Monday, February 10, 2014

Persuader - The Fiction Maze (2013)

There are times when a band is labeled as a copycat, for better or worse.  Sometimes they deserve such labeling, and sometimes they make enough of their own mark that such branding is unfair.  Either way, being called a clone can often bring attention to a band they may not have garnered otherwise.  If the band is truly a knock-off, this extra attention is usually short-lived, unless they continue to push the envelope of carbon copying.  If not, and the band has made its own mark, then typically those accusations melt away and the group can win its own acclaim.

Such is the case with Persuader, who at times have been labeled as a bit of a Blind Guardian clone.  Truth be told, Persuader was probably not seen as much of a BG clone as vocalist Jens Carlsson's other (former) project Savage Circus, given that band's debut including former BG drummer Thomen Stauch, and Jens' vocals sounding a lot like BG crooner Hansi Kürsch.  In fact, at times, Jens sounds like Hansi so much that it's uncanny.  Nevertheless, Persuader has paved its own path upon the power metal landscape, and are deserving of their own accolades due to the strength of their material.  Their latest album, "The Fiction Maze" shows just why that's the case.

While the band's debut "The Hunter" was a tad raw and rough around the edges, it showed a hungry band with energy that was trying to make their mark.  "Evolution Purgatory" cleaned up the production and tightened the sound, and "When Eden Burns" pumped up the power and intensity a bit while honing the songwriting skills.  In the 8-year interim, these guys haven't lost one ounce of ability, power, or panache.  The band's 4th album, "The Fiction Maze", takes the elements of the previous album and tempers the sound ever so slightly while increasing the melodicism and making a fairly memorable set of songs.  As far as I'm concerned, this is their best album yet.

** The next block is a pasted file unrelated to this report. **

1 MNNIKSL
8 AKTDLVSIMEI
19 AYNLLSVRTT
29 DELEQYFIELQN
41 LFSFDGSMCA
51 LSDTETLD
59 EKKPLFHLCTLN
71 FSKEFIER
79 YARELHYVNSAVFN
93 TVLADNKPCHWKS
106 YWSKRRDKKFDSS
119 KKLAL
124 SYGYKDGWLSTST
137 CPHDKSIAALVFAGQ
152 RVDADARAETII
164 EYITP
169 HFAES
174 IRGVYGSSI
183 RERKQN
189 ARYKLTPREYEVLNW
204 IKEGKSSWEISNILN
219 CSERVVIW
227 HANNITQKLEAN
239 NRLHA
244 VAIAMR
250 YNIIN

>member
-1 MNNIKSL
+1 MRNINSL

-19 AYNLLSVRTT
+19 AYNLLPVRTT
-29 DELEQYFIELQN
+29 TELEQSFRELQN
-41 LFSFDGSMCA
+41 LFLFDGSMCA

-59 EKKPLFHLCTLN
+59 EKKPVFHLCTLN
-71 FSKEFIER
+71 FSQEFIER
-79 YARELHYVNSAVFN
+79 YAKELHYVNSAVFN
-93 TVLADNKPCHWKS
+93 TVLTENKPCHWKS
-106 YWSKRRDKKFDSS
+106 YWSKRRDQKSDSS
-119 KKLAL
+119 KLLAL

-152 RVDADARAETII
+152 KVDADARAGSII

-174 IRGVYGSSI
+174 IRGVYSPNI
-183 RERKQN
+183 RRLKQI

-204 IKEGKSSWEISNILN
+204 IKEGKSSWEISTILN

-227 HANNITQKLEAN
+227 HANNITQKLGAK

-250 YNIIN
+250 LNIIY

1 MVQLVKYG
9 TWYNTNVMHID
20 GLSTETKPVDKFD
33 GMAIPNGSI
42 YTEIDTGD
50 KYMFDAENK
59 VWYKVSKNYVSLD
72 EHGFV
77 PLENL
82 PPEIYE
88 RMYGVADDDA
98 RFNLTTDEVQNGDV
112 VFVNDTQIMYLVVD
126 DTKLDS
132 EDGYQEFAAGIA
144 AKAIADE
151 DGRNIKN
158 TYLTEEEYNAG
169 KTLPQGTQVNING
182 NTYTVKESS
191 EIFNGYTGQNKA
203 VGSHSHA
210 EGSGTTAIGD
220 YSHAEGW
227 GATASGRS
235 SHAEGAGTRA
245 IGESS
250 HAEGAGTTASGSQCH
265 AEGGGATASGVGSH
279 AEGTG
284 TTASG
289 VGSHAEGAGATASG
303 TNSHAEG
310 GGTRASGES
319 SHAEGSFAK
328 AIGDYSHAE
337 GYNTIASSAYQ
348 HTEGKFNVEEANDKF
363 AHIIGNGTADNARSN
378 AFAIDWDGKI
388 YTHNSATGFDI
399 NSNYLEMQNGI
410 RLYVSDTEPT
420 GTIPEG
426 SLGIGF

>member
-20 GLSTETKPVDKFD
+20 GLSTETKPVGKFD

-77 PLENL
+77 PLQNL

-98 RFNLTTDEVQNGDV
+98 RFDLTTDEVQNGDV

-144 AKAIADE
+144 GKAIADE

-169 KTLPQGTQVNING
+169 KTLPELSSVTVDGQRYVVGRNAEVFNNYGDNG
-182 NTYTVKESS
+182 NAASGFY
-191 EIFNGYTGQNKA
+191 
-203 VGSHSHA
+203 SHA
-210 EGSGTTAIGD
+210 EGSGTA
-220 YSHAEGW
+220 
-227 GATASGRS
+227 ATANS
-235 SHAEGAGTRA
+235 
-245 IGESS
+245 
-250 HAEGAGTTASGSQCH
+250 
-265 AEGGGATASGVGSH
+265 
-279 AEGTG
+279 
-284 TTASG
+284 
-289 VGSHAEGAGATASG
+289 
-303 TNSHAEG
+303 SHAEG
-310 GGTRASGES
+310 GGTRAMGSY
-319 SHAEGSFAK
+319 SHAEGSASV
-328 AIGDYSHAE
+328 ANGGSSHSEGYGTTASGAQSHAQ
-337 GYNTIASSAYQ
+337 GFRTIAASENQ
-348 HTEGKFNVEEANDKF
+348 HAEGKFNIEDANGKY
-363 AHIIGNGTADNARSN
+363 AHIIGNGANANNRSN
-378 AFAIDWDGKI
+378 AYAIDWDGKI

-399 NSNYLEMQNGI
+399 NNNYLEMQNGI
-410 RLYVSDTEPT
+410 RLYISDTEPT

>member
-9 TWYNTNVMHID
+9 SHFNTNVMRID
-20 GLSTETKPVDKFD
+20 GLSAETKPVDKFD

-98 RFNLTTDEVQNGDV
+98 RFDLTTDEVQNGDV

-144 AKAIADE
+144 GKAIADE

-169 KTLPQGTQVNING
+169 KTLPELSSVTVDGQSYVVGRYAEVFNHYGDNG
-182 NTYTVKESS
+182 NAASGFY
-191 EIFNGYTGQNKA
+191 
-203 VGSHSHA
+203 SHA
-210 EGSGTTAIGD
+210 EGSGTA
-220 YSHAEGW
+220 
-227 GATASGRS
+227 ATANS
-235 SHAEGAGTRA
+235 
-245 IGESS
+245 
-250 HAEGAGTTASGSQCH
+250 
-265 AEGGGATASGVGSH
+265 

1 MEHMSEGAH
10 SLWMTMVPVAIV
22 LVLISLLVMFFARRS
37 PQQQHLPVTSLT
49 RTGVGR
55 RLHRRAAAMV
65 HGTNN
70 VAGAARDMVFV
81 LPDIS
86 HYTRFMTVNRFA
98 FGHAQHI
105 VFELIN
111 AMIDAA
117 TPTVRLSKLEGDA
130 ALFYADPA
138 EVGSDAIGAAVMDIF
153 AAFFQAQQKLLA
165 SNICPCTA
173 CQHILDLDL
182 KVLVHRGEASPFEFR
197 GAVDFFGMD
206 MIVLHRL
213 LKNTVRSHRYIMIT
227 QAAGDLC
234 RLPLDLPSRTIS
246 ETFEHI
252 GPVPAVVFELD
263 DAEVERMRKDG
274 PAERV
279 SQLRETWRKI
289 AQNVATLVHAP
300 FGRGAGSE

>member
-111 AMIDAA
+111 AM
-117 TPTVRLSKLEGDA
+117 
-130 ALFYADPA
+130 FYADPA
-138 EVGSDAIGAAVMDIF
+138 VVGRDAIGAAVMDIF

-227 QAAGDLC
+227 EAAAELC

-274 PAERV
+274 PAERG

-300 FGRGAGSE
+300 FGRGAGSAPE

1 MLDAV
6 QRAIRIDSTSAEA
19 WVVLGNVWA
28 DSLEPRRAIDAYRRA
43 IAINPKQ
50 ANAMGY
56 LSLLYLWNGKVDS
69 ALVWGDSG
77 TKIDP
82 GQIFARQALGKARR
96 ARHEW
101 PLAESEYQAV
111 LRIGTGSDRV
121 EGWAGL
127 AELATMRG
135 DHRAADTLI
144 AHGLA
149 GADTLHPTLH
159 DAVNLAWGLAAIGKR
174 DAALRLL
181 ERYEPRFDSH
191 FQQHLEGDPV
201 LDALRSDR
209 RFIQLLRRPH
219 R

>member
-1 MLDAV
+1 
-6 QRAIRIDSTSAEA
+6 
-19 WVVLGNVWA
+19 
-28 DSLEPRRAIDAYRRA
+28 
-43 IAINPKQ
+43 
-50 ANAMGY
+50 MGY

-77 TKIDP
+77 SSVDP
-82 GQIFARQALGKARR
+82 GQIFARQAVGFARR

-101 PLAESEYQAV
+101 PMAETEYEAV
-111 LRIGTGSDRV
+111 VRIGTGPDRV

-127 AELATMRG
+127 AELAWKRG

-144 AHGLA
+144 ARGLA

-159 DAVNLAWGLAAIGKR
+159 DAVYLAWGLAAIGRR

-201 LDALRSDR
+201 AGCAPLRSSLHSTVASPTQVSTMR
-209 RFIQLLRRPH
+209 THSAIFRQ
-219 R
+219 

The album starts out very strong with a triumvirate of songs that play to the strengths they display throughout the album: memorable melodies, hard-hitting lyrics that take the usual fantasy fair of the power metal style into a darker, grittier place, and an absolutely tight presentation.  In the weeks leading up to writing this review, I've had "One Lifetime" running through my head off and on at random.  The chorus' indelible melody will etch itself into your subconscious if you let it.  "War" keeps things rolling with another solid and melodious tune, and "The Fiction Maze" really ups the ante with the band's trademark combo of growled vocals mixed with Jens' gritty tone and excellent range, as well as a relatively epic sound.  "Deep in the Dark" also weighs in with a successful formula for the more "power ballad" approach that doesn't sink into endless cheese.  The rest of the material follows suit, creating a dynamic and full album experience that doesn't quite reach the heights of Blind Guardian's most lauded material, but still earns a place among the best albums of the last 3 or 4 years, and certainly the best of their career thus far.